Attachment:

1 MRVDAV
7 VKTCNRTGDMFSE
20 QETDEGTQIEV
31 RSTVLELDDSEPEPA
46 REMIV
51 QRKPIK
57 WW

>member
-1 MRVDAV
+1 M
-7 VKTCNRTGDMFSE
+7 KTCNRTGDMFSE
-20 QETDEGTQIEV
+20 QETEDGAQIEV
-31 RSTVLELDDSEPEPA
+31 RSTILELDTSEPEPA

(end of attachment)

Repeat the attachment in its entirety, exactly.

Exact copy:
1 MRVDAV
7 VKTCNRTGDMFSE
20 QETDEGTQIEV
31 RSTVLELDDSEPEPA
46 REMIV
51 QRKPIK
57 WW

>member
-1 MRVDAV
+1 M
-7 VKTCNRTGDMFSE
+7 KTCNRTGDMFSE
-20 QETDEGTQIEV
+20 QETEDGAQIEV
-31 RSTVLELDDSEPEPA
+31 RSTILELDTSEPEPA